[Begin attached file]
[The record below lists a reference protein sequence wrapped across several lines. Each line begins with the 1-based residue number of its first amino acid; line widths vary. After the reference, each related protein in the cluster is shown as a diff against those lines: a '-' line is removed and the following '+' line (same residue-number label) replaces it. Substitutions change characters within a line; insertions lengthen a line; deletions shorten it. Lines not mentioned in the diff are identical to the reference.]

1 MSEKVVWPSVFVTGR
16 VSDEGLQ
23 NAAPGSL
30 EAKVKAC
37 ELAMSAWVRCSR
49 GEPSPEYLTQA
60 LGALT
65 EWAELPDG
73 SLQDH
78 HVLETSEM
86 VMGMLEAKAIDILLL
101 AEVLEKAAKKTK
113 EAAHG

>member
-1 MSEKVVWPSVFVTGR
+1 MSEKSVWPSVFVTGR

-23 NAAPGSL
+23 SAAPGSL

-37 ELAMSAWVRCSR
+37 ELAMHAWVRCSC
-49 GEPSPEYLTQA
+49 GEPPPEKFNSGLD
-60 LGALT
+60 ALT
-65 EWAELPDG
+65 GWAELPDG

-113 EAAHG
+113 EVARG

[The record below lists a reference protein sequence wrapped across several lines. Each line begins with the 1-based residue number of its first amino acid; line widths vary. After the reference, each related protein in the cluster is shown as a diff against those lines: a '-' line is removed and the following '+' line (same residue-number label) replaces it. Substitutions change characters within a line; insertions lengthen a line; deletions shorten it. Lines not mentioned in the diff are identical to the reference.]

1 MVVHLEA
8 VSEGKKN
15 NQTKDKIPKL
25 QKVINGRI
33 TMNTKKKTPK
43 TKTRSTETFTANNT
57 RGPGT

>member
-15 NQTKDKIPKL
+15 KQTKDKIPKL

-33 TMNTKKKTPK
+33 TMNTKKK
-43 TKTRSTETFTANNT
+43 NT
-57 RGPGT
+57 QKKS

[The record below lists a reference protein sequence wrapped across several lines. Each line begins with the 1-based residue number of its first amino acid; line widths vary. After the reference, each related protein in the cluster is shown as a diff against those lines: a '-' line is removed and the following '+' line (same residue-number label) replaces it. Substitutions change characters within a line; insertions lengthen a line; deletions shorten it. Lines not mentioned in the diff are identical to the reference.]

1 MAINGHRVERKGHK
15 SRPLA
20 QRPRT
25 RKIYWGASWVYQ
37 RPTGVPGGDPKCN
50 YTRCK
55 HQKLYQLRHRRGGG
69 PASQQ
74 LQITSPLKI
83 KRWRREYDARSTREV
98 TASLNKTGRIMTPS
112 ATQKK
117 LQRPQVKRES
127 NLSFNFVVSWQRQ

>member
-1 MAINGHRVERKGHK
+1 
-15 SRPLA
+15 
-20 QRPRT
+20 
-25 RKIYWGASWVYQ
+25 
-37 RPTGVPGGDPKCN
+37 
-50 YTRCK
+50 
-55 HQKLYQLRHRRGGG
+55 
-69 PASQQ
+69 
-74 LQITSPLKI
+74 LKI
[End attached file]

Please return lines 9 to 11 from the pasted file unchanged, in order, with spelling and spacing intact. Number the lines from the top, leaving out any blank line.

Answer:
65 EWAELPDG
73 SLQDH
78 HVLETSEM